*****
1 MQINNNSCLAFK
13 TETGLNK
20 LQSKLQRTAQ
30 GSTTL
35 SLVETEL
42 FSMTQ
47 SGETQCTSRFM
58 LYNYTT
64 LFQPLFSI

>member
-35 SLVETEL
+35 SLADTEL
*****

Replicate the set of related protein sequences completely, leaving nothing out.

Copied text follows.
1 MQINNNSCLAFK
13 TETGLNK
20 LQSKLQRTAQ
30 GSTTL
35 SLVETEL
42 FSMTQ
47 SGETQCTSRFM
58 LYNYTT
64 LFQPLFSI

>member
-35 SLVETEL
+35 SLADTEL